Most people may be aware of the incidence of vitamin A deficiency in Africa, Southeast Asia and some parts of Latin America, however surveys carried out in Great Britain on behalf of the Food Standards Agency highlighted that over 90% of women and 89% of men don’t get the EU Nutrient Reference Value of vitamin A in their diet.
The Expert Group on Vitamins and Minerals notes that: ‘Vitamin A is used in the treatment of some skin disorders and is taken as an anti-oxidant dietary supplement. There is no doubt that vitamin A is a nutrient of paramount importance and it is vital for optimum health that everyone gets enough vitamin A. ‘
A rich natural source of vitamin A is found in liver. The body can also convert beta-carotene to vitamin A and many people believe that if you eat carrots, then your body will make vitamin A. However, a study published in 2010 found that people’s ability to convert beta-carotene to vitamin A varies greatly among individuals. It appears that your genetic make-up can determine whether you’re an efficient converter or not.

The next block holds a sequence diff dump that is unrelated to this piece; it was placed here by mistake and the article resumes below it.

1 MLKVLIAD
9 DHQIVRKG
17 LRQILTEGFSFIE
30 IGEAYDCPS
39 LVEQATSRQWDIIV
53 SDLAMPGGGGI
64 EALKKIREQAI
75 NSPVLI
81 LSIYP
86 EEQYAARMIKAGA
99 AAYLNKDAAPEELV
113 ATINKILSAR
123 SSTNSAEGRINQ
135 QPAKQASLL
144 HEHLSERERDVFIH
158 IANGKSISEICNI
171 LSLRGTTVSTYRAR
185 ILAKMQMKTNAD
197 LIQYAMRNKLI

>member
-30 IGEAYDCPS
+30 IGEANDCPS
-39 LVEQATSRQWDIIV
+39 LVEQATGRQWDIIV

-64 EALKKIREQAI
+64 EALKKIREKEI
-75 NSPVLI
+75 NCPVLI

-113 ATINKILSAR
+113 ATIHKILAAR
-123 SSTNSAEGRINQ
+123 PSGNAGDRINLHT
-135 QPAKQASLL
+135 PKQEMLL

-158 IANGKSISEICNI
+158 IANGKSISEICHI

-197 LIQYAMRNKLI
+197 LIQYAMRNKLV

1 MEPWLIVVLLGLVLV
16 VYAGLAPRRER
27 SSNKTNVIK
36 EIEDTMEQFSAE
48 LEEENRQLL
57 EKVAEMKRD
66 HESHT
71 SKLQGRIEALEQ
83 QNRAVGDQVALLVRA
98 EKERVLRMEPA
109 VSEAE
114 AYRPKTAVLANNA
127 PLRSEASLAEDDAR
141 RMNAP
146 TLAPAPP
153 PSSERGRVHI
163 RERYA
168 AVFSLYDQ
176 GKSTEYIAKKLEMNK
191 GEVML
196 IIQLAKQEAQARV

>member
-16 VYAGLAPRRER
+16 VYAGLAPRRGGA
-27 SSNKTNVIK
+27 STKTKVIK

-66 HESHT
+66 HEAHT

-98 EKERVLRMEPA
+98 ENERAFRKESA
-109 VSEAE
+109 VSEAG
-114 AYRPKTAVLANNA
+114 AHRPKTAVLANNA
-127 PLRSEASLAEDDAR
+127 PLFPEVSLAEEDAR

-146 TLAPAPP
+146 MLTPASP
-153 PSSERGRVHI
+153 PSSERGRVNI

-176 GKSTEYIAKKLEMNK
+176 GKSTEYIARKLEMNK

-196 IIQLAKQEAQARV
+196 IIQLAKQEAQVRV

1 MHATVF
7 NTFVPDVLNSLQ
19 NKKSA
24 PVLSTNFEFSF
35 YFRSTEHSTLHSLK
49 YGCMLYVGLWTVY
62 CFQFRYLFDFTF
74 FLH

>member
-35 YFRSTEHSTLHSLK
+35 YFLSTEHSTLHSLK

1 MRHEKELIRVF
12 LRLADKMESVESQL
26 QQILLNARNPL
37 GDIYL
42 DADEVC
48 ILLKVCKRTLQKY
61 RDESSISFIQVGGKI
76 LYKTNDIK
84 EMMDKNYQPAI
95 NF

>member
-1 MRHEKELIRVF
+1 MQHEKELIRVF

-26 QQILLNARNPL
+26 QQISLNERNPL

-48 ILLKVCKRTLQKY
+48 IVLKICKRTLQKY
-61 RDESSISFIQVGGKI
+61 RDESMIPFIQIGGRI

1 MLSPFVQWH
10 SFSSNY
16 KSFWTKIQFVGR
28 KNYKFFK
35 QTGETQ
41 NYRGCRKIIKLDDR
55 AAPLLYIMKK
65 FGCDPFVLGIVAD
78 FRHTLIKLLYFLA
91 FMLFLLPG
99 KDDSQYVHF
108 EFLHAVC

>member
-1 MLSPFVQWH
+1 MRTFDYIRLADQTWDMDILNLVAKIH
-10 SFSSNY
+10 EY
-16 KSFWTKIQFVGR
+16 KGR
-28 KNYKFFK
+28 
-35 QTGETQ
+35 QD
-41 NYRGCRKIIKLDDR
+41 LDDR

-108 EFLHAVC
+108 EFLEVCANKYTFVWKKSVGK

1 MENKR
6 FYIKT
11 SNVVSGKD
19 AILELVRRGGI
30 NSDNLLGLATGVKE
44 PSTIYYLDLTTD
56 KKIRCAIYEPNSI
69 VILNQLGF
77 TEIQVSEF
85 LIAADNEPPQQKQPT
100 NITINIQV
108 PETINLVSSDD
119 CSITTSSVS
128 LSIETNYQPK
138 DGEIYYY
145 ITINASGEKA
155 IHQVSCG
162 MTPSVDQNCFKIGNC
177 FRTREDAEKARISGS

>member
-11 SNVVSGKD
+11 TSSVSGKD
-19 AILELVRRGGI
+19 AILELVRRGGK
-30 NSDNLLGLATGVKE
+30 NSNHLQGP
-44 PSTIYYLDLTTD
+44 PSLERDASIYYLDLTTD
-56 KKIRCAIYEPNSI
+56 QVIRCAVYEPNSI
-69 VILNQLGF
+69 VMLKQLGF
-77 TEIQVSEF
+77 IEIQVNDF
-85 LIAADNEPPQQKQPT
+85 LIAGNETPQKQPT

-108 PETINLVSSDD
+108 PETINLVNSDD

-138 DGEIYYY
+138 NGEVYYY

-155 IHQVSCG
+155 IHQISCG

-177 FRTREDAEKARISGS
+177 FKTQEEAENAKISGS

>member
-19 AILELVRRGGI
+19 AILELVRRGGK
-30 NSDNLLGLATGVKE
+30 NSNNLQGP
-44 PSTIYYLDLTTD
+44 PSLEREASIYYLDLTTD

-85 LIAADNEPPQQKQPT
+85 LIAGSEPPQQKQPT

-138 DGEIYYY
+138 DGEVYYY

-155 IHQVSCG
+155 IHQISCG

Researchers also found that Body Mass Index (BMI) can play a role, and those individuals with high body fat have a reduced ability to convert beta-carotene to vitamin A. It is also important to note that this important conversion is dependent on co-factors which are nutrients that help the body in this case to make vitamin A. Both zinc and iron are needed for the body to take beta-carotene and make vitamin A.
Expert Group on Vitamin and Minerals. Medicines and Healthcare Product Regulatory Agency.
National Diet and Nutrition Survey (2003). Food Standards Agency. Department of Health
National Diet and Nutrition Survey (2008/2009). Food Standards Agency. Department of Health.